Monday, August 15th, marks the official start of PIAA practices for fall sports, and youth teams will soon be getting into full swing. The American Academy of Pediatrics, the CDC, Safe Kids USA and Johnson & Johnson are all encouraging parents and coaches to protect young athletes, especially on hot, steamy practice days.
Meri-K Appy, president of Safe Kids USA, says that means having adequate training, hydration, and taking breaks. She says kids need to be drinking enough water even before they get on the field.
Appy says preparation includes having a pre-participation physical, warming up before practice and having the proper equipment for the sport.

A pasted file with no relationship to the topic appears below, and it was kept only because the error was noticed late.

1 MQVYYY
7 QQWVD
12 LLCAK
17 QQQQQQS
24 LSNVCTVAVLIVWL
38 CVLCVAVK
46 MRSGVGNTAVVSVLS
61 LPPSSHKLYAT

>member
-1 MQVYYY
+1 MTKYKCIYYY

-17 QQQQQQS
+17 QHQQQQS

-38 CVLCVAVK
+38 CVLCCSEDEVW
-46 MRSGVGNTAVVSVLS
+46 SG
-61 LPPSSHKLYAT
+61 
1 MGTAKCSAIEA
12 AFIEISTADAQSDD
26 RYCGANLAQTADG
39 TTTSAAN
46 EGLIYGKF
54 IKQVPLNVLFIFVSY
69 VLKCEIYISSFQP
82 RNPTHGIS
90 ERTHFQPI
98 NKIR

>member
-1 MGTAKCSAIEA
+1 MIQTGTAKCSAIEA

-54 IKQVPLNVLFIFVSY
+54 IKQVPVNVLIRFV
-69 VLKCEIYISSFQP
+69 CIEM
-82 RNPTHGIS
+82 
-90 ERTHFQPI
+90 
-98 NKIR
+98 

Appy adds the whole culture needs to shift, so that we’re aware of the things that could go wrong; we can recognize, for example, the symptoms of a concussion. She says we all need to be speaking up, and kids themselves must learn to advocate for themselves. She says if young athletes don’t feel right, they should be able to say they need a time out, and the adults around them need to let them make that choice.
Appy says about 3.5 million children under age 15 are treated for sports injuries each year. She says at least half of these injuries are preventable.
Appy says while more attention needs to be paid to serious injuries such as concussions and the risk of heat related illness, parents and coaches can’t forget overuse and other injuries such as muscle strains and tears and bone or growth-plate injuries. She says we have to help our kids make wise decisions.
Safe Kids USA, with Johnson & Johnson, is holding free clinics around the country. The CDC has a web-based course on recognizing heat-related illness, as well as a tool kit on line. At least four teen athletes have died in other parts of the country this summer due to extreme heat during practice.